Do You Know the Invasive Plants of Metro Vancouver?

English ivy

Did you know that local governments in the Metro Vancouver region spend over $2 million each year to control 11 invasive species? Humans introduce non-native plant species for different purposes, such as horticulture or ornamental plants. A non-native plant becomes an invasive plant when it dominates an ecosystem and has negative ecological, economic, and human health impacts on communities. Although invasive plants can sometimes provide a benefit to the ecosystem (e.g., the Himalayan blackberry’s fruit – one of the most commonly found invasive plants in Metro Vancouver), these plants also reduce biodiversity and the resilience of ecosystems to disturbances.

Communication and education programs are some of the key approaches used to manage invasive plants in urban greenspaces. These programs engage the public and encourage buy-in of other management approaches. But managers and planners need to understand how much people know about invasive plants in order to tailor their outreach efforts. They also need to have knowledge about their audiences – the people living in their management district – because different demographic groups have different levels of knowledge and perceptions of risk resulting from invasive plants.

Top 5 Invasive Plants in Metro Vancouver

Our research used an online survey to understand people’s knowledge and risk perceptions of five invasive plants in Metro Vancouver:

  1. English ivy
  2. Himalayan blackberry
  3. knotweed
  4. yellow archangel
  5. giant hogweed

We used statistical models to examine how different demographic groups perceive these plants in terms of ecological, economic, and human health risks. In addition, we investigated at which levels Metro Vancouverites support existing local invasive plant management activities.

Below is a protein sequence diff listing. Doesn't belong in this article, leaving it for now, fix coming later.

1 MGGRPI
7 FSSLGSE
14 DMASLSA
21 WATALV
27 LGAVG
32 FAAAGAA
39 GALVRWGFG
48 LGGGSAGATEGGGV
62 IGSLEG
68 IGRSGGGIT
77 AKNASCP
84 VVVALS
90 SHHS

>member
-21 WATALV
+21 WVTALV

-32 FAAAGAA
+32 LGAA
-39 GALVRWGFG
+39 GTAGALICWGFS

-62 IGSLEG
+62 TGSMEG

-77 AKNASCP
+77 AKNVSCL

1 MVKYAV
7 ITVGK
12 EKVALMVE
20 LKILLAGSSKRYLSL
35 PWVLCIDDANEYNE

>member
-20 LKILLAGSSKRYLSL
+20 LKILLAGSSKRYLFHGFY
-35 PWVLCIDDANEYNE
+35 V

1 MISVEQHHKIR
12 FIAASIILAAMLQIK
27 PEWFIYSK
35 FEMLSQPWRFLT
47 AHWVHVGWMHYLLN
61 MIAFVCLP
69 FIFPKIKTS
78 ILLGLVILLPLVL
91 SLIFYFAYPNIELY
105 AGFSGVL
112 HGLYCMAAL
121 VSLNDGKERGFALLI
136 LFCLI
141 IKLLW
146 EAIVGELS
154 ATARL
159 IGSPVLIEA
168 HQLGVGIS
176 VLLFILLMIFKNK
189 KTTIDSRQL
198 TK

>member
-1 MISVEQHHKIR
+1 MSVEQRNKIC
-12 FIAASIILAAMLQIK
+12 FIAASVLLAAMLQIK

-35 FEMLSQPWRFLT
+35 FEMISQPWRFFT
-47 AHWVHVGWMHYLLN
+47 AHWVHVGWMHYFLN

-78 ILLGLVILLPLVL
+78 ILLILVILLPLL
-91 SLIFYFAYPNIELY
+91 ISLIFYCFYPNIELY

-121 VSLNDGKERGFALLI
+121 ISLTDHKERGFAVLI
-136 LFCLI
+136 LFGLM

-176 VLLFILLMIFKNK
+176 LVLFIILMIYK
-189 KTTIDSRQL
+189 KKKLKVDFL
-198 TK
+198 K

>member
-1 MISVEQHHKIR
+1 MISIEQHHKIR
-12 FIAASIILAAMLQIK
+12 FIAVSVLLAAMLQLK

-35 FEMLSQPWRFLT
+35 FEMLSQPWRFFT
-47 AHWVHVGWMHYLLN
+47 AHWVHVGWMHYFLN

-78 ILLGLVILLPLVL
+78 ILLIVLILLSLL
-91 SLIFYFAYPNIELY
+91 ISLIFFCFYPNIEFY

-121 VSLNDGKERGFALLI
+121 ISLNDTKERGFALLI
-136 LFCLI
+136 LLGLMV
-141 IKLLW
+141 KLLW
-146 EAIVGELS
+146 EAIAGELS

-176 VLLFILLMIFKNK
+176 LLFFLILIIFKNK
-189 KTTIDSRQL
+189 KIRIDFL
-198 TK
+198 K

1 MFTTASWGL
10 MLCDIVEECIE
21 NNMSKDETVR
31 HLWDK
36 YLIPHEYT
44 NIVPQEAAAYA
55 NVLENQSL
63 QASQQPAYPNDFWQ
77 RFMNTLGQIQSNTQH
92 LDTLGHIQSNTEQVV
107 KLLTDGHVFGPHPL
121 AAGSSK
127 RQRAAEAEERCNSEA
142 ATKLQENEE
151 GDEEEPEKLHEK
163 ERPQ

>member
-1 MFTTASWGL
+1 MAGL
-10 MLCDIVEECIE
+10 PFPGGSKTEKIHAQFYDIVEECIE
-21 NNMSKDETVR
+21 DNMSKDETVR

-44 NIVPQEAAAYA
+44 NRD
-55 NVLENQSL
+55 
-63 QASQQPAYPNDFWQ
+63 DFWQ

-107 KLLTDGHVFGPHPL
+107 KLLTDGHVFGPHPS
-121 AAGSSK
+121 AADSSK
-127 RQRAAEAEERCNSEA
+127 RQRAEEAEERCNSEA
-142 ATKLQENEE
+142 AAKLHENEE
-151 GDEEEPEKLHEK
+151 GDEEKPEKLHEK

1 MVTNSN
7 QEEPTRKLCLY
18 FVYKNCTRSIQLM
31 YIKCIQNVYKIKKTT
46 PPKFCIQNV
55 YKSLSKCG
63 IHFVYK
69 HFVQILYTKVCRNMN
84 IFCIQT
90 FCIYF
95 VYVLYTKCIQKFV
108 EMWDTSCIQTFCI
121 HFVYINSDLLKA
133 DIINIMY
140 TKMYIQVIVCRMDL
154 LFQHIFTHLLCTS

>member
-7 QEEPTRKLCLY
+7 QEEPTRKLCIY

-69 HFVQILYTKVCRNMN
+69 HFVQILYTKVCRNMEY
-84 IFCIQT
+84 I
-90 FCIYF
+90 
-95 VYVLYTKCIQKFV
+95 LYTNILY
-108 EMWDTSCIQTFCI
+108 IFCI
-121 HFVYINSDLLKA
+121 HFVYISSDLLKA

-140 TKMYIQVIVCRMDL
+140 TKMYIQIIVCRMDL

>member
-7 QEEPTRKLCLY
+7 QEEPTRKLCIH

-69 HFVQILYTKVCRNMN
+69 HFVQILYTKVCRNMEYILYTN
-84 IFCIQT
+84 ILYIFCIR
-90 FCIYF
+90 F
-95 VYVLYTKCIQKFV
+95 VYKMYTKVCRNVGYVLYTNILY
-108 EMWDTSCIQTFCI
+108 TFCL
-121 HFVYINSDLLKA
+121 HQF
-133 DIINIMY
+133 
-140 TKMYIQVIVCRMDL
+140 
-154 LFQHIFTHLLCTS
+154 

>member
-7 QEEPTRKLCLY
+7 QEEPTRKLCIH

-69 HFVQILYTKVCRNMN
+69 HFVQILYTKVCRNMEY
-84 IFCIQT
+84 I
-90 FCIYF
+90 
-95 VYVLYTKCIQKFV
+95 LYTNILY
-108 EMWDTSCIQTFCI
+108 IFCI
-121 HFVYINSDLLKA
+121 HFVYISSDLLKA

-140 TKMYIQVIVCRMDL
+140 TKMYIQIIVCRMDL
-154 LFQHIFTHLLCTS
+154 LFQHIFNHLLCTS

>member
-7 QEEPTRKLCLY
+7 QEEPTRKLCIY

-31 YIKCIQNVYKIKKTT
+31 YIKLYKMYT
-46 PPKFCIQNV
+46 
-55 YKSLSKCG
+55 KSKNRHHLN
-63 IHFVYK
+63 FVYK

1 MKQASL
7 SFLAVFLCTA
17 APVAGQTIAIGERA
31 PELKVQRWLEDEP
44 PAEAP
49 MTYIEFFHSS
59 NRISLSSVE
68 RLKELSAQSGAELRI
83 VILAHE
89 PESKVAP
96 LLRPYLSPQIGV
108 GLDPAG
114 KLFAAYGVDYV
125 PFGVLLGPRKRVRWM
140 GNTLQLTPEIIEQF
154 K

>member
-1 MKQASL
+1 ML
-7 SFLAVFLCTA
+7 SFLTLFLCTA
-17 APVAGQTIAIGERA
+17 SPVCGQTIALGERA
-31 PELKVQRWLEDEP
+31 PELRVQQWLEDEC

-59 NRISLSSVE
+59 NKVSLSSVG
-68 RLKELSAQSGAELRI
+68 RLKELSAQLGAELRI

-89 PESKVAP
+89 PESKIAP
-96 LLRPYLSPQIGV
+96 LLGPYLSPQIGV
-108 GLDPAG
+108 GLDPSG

Himalayan blackberry, an invasive species
Himalayan blackberry

We received 356 survey responses from across Metro Vancouver. Our results showed that respondents were well informed about the ecological risks of invasive plants on the native ecosystem. However, they tended to underestimate or be unaware of the economic and human health risks. Older and/or higher income (annual income over $50,000) respondents perceived higher risk of these plants; respondents affiliated with professional/recreational groups perceived higher economic risks compared to others. Respondents supported local governments funding active management activities such as community invasive plant pulls that citizens can get directly involved in.

How Can This Study Improve Outreach Programs?

Managers, planners, and communicators can use these findings on people’s knowledge and risk perceptions of invasive plants to emphasize the economic and human health impacts of these plants when they develop future outreach programs. Knowing that people support active management strategies will help planners to select the type of outreach and stewardship activities that align with these preferences. Leveraging existing knowledge and support of people on this conservation issue can help create more effective outreach programs and educational resources to effectively manage invasive plants in urban greenspaces.

Nguyet-Anh Nguyen is a former graduate student with the Forest Biometrics Lab, co-supervised by Drs Bianca Eskelson and Michael Meitner. For more information about this topic contact Nguyet-Anh Nguyen at

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